May 2009 report of the Anti-fraud Committee

In order to more effectively fight organised tax fraud, the Belgian Parliament established a special Anti-fraud Committee, which issued a lengthy report (more than 400 pages) indicating more than 50 ways to improve the fight against tax fraud. In the section entitled "Liability of lawyers, accountants and tax consultants", the report states that "shell companies are used by professionals to try to give their fraudulent transactions an aura of legality". The report does not make further accusations but mentions that lawyers, tax consultants and notaries are usually involved from the outset in such schemes. A recommendation is made to oblige lawyers and tax consultants to inform the anti-money laundering authorities if a client wishes to set up a structure in a tax haven, or if the client is involved in tax fraud. In this regard, there is an annual obligation to declare on the taxpayer's corporate tax return payments to a tax haven that exceed on average EUR 100,000. Another recommendation is to increase the criminal liability of tax consultants that recommend fraudulent schemes to their clients.

Belgian Constitutional Court rules that tax advisors can be held liable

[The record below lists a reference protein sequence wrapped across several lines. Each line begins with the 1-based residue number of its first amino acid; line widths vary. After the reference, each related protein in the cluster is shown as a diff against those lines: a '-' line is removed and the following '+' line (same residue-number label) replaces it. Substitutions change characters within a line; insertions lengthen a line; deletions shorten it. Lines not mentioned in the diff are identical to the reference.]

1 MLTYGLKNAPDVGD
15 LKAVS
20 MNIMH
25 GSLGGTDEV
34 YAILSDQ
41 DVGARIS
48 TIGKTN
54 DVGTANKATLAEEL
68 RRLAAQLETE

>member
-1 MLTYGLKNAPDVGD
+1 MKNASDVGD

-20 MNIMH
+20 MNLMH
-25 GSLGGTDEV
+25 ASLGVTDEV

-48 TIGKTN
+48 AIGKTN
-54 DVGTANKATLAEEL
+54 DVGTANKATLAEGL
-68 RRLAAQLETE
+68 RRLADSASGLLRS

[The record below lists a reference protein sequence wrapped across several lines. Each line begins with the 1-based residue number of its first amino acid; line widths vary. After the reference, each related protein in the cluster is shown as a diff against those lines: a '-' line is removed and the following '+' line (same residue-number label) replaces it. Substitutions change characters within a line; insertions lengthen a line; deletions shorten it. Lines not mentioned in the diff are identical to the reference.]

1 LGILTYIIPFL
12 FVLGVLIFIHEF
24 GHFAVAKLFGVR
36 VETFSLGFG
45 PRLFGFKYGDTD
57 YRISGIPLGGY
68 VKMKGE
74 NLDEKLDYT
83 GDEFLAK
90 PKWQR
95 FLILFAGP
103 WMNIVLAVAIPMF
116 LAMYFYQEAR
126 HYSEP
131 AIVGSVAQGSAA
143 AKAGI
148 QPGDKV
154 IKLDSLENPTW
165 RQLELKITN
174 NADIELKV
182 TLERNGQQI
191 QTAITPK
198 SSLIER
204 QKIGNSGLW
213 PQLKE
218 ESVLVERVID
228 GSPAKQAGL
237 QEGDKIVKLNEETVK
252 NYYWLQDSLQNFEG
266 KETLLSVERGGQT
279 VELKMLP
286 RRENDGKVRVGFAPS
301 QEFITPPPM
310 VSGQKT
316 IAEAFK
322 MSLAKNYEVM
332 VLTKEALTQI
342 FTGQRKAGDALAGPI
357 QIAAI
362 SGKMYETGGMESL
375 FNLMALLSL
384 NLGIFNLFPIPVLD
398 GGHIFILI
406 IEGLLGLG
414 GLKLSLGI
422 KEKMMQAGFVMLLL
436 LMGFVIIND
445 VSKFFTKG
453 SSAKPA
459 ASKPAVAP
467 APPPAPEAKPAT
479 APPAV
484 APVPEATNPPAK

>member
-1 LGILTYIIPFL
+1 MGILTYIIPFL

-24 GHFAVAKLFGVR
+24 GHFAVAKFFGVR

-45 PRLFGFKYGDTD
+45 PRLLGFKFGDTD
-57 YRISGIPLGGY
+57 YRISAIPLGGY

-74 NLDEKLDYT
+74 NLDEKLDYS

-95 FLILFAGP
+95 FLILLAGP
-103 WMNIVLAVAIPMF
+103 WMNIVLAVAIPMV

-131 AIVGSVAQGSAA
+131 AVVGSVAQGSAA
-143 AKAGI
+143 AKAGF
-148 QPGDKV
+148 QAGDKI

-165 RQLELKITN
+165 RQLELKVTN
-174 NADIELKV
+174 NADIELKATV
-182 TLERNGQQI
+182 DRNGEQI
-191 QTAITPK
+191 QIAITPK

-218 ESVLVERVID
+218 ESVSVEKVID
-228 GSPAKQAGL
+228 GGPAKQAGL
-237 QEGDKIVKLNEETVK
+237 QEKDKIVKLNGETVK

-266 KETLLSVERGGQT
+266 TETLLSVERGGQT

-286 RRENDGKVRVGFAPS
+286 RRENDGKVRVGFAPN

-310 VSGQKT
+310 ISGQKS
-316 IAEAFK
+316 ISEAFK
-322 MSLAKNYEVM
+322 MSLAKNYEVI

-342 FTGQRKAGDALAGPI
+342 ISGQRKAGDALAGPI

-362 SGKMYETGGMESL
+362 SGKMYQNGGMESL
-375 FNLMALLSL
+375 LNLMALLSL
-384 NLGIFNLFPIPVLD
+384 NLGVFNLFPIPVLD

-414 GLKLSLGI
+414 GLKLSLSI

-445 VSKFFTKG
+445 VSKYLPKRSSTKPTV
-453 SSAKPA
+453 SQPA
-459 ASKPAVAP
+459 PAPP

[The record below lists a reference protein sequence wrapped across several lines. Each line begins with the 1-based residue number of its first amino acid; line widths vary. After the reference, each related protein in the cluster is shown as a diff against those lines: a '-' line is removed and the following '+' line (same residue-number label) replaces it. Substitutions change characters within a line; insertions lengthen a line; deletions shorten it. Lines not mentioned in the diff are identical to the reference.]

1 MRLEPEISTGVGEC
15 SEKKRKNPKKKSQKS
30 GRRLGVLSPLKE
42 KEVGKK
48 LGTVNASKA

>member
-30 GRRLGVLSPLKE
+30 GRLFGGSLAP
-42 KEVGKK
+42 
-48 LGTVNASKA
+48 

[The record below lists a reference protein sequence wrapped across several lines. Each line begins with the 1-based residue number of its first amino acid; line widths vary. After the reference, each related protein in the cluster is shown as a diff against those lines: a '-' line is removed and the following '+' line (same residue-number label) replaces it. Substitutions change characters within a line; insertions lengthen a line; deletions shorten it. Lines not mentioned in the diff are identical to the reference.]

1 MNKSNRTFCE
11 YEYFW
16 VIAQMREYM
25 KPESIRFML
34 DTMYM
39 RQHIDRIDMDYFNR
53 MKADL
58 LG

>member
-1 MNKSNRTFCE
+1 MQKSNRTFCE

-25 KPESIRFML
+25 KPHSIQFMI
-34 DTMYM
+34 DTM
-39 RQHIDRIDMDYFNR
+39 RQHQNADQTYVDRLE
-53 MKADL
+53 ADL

In another recent case, tax advisors tried unsuccessfully to claim that since they were only involved in a small part of the chain and that, at the end of the day, made very little profit from the transaction, they should not be treated as severely as the client that actually committed the fraud. They challenged the application of Article 458 BITC, which provides that accomplices in tax fraud are jointly and severally liable for the evaded tax. In the case at hand, the advisors argued that even though they received only a small commission for putting the structure in place, the law did not allow the criminal court to take this mitigating factor into account when making its ruling. On 18 June 2009, the Belgian Constitutional Court ruled that the criminal court's decision did not violate either the European Convention on Human Rights or the non-discrimination principle laid down in the Belgian Constitution. Please note that this decision is only relevant when advisors are sentenced as accomplices.